It is a peep into the future, of how medicine is going to change the lives of people. Researchers at Penn State University have developed Nanomotors, rocket-shaped metal projectiles powered by sound and it will explore the insides of human cells.

The nano sized, rocket like projectiles break opens the border of a cell wall and starts its work. The projectile much akin to an egg beater starts to whip up the cell’s entrails, or puncture its membranous wall with a battering-ram like motion.

The description may look like a scene from any James Cameron’s science flick but that is exactly what the scientists at the Penn State University and Weinberg Medical Physics in Maryland are envisaging. Scientists have developed microscopic metallic motors known as nanomotors and then injected them into living human cells. Their exploits have been published in the journal Angewandte Chemie International Edition. This process has been achieved for the first time in the world and can have immense potential in medical science in the future.

Tom Mallouk, Evan Pugh Professor of Materials Chemistry and Physics at Penn State said “Our first-generation motors required toxic fuels and they would not move in biological fluid, so we couldn’t study them in human cells. That limitation was a serious problem.”

This limitation was soon overcome when scientists discovered that the nanomotors could be powered by ultrasonic waves, which make them spin. This did away effectively with the need for the toxic fuel anymore and the motors were ready to be used in living cells.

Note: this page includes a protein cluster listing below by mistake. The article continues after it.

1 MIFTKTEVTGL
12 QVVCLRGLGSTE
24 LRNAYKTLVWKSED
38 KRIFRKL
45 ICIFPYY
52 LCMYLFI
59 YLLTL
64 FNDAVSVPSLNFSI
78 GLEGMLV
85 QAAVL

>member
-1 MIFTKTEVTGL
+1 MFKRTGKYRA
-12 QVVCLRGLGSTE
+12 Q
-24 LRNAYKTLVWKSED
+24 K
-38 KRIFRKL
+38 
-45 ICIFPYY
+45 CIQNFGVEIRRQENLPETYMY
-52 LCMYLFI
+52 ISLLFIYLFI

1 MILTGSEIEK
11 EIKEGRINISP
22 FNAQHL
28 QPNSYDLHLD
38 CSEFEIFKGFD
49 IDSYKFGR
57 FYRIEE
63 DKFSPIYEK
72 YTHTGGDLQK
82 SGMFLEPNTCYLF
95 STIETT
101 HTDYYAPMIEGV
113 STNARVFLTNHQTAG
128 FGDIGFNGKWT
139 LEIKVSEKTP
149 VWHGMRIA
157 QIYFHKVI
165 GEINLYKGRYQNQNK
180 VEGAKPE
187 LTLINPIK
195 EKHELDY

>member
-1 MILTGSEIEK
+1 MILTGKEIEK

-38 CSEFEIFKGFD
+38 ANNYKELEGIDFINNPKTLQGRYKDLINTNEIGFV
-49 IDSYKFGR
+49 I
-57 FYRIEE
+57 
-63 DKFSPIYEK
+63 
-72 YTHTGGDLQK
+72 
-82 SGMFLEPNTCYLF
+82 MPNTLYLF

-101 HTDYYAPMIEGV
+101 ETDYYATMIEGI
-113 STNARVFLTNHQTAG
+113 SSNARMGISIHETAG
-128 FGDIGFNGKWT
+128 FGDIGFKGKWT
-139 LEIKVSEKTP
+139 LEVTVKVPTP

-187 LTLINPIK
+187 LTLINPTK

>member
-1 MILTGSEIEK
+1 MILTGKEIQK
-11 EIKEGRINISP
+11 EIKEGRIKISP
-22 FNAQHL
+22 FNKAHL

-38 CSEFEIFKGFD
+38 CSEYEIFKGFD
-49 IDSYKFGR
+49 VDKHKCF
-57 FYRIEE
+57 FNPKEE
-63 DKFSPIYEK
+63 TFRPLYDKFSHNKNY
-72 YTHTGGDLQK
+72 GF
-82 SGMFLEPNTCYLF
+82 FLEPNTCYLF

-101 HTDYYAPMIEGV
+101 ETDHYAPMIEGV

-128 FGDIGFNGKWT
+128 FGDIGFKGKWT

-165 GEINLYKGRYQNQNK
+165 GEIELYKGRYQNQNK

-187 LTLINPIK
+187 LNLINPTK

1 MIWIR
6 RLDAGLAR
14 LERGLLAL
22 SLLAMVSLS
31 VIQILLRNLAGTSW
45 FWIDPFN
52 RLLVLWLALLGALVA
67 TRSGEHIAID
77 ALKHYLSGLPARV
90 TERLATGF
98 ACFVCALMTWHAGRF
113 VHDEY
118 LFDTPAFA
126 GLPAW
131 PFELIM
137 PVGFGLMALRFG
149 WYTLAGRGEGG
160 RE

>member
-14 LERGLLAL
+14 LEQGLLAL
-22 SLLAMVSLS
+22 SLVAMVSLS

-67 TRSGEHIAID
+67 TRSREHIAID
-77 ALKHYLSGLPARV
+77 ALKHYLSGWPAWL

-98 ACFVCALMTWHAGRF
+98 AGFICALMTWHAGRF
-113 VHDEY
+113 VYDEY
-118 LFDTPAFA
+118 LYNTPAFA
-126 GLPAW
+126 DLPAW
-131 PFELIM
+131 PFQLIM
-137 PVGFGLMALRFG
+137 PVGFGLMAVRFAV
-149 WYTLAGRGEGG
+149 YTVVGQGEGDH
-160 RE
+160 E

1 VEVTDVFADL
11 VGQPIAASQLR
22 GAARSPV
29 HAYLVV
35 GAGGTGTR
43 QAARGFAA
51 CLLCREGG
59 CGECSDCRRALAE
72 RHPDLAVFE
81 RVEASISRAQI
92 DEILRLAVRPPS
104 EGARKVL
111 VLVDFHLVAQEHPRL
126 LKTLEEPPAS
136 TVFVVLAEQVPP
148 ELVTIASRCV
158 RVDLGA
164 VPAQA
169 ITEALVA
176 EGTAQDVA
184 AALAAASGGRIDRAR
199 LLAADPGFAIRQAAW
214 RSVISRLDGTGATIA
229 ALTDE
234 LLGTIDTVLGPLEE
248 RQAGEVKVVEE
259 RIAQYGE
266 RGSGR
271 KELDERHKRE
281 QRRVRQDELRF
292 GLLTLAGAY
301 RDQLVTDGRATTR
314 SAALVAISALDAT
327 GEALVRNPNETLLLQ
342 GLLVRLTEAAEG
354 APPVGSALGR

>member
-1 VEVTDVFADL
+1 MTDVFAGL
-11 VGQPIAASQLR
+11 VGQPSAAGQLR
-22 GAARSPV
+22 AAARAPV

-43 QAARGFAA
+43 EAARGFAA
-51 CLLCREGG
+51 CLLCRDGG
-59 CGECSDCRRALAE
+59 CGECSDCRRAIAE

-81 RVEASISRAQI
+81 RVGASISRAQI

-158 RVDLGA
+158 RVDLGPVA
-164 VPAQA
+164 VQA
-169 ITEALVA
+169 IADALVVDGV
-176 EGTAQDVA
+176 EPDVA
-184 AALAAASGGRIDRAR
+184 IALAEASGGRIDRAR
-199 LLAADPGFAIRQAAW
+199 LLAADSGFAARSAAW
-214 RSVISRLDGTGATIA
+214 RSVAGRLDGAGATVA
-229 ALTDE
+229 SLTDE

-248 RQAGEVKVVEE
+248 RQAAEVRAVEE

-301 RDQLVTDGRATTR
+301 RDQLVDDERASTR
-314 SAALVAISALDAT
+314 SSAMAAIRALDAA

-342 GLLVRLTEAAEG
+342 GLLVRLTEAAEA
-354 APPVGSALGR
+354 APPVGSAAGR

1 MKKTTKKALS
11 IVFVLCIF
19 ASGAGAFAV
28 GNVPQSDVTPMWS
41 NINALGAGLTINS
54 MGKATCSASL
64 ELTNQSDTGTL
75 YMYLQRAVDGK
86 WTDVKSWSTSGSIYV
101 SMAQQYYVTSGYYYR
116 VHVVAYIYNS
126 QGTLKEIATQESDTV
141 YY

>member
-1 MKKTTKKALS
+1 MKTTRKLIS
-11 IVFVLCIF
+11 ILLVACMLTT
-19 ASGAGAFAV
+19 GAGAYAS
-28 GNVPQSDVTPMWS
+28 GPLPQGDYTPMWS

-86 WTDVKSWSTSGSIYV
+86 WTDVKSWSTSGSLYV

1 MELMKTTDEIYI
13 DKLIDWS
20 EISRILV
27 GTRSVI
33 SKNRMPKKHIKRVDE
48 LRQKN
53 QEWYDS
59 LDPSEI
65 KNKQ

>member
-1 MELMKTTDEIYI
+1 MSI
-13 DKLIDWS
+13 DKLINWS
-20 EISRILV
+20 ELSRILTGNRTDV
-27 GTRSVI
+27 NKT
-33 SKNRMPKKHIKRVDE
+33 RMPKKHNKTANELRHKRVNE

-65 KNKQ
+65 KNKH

The nanomotors measures 3000 nanometers wide. This makes it possible to be stacked one atop another and make a pile of 33 nanomotors. The sonic frequencies could be used to spin the projectiles while magnetic fields could be employed to steer the motors around. Different motors could be controlled independently of the others, making them able to do very precise work.

Tom Mallouk and his team designed the motors. The researchers introduced these motors into human cervical-cancer cells called HeLa cells. The cells readily ingested the machines and the projectiles went to work propelling themselves in all direction using ultrasonic waves. The projectiles were steered using magnets. The projectiles rammed into the cancerous cells and punched holes in the cancerous cell wall leading to the lysis of the cells.

The research is in the early stage and further research is being carried out to find a better use of these nanomotors like taking over a cancerous cells’ function and bring it back to normal functioning or it could be used as a miniature surgical team which conducts surgeries on the cells and inject tiny quantities of drugs directly into the targeted cells in a very precise manner.

About The Author

Abby is fun loving yet serious professional, born and raised in Sioux Falls, SD. She has a great passion for journalism, her family includes her husband, two kids, two dogs and herself. She has pursued her Mass Communication graduation degree from the Augustana College. She is currently employed at, an online news media company located in Sioux Falls, SD.

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